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Pinot paradise

I would like to start by thanking the good Mister Keith Levenberg for this wonderful gift of a stunning red Chassagne Premier Cru to help top up the diminutive tasting stack in the bath.

“Stunning red Chassagne-Montrachet Premier Cru? The nutter has lost it!”, I hear you think, and I really do hear it because (as you think so stridently) I am a nutter. Well, ye of little knowledge, Chassagne has historically been a producer of red wine – it was really only in the last hundred years they have decided that they can make more money with white wine and ripped up most of their Pinot. However, red Chassagne has now become one of the real bargain wines of Burgundy and they can generally be most winsome.

Furthermore, once I tell you that the Premier Cru in question is Clos Saint Jean I expect to hear deeply apologetic thoughts (thank you, very polite), because as you well know this is one of Burgundy’s most celebrated vineyards.

Chassagne-Montrachet Clos St Jean has been recognised as a privileged vineyard for at least a thousand years – various religious institutions have claimed it as their own over the centuries. I imagine that there was a lot of giggling going on over every meal at these institutions because the wine is just the cat’s furnishings. It is wonderful, wonderful stuff that you should buy whenever you see it. Some people have Chardonnay in this Pinot paradise and I haven’t had one in a decade or two, but the defilers deserve a jolly good smacked bottom.

I used to sell Jean-Marc Pillot’s wines so I am acquainted with this. Some people would be a bit sniffy about Clos St Jean not made by Ramonet – they can join the queue for a smacked bottom as this is generally a superb example of the vineyard.

Jean-Marc Pillot manages replacement of vines in his excellent plot of Clos St Jean very carefully so that he can brag that the average age of his vines there is over one hundred years’ old. Some of his vines must be producing three grapes each year… but I have wittered on enough, to the note!

Chassagne-Montrachet 1er Cru Clos Saint Jean 2009 PillotChassagne-Montrachet Rouge Premier Cru Clos Saint Jean 2009, Jean-Marc Pillot

This wine loves me! Its nose cossets, cradles and caresses me! Shitting fuck it is just so very appealing, I am totally smitten!

Clos St Jean is known for its wines of harmony and balance with a pure, focussed set of complex fruit aromas. It has all that but, by arse, the gloriously warm weather in 2009 has given this wine luxuriant, angelically charming dimensions of sweet, sweet love. I am delighted to be drinking such a happy, adorable wine with The Editor.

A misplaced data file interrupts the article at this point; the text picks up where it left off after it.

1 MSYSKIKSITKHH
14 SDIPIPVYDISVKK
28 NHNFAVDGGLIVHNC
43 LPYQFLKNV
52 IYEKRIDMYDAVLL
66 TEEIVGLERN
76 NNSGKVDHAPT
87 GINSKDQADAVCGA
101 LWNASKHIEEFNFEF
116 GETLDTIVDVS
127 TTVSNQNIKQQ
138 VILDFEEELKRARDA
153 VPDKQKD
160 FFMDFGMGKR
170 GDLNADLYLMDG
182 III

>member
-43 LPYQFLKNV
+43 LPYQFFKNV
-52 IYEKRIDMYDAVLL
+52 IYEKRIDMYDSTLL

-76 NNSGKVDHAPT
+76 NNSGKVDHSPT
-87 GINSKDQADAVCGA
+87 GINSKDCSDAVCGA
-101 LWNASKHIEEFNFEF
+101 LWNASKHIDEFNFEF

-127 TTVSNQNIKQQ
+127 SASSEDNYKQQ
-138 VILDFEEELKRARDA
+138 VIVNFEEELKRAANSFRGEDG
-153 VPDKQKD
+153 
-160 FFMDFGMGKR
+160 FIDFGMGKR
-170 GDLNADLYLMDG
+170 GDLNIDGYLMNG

When I say ‘luxuriant’ I definitely do not mean over-ripe, jammy and not the slightest bit slattern-like, all of the love and passion on this wine’s nose is framed with a totally perfect elegance and refinement for which this vineyard is justly lauded. It is a correct example of the vineyard – is it not amazing how the 2009s are turning out to be so pleasurable? Only the occasional example seems to have gone too far down the wanton hussy-road.

So there is lovely, gorgeous, alluring red fruit of precise focus and glorious complexity – think strawberries of perfect ripeness that you picked a second ago from plant that has managed to spread from the side of your house to the very best corner of your garden. This is a 2009 and the fruit is so fresh and vibrant it is positively thrilling. And it does love me in the purest, least smutty manner possible – it will love you too if you score some from your Burgundy dealer.

Oddly, the earth aromas on the nose remind me of the hard precision of Champagne minerality. I suppose I often associate white Chassagne with Champagne aromas, so I should not find this odd. This nose is charged with both love and focus of coruscating intensity.

Good grief, if the nose loves me the palate loves me so much it wants to adopt me and make me happy and love me as its own forever! I am not sure this wine will last quite forever, but it has the balance, structure and depth of flavour to last and improve for far longer than I will be around as its loving son.

Once again, the fruit has a delightful fresh, ripe, precise and lovingly captivating character. It is what Clos St Jean does so well, delightful bright red fruit (they can taste fresh as a daisy when they are decades old), yet it has poise and is so refined F1 racing fuel producers would hang their heads in shame. It is far more attractive than a stunningly beautiful seventeen-year-old yet unlike a seventeen-year-old has a lot of intelligent, engaging and witty things to say.

The tannins are what you would really hope for in a top 2009 Cote de Beaune – well-defined and supportive and not descending into some Australian foulness of soupy character. Again, the Clos St Jean character is one of focus and precision, the vineyard does it so well. The acidity is pleasingly present and standing up proudly for attention. I would expect nothing less.

No problems with bastard loads of new oak or lighter fuel levels of alcohol. You may have noticed by now these are things that deeply distract me from the act of pleasuring myself with wine. I suppose I should only really mention them when they are vexing me.

Technically, this is a top example of all one wants from Clos St Jean: bright fruit, freshness, precision and polydimensional complexity of effulgent intensity. If you live mindfully in the moment of drinking this, it loves you so much it feels like you are a four-year-old little boy/girl who is being tickled and cuddled by a devoted parent who wants you to only ever experience love and happiness; it is all giggles, big, wide smiles and a terrific sense of well-being. I must get more!

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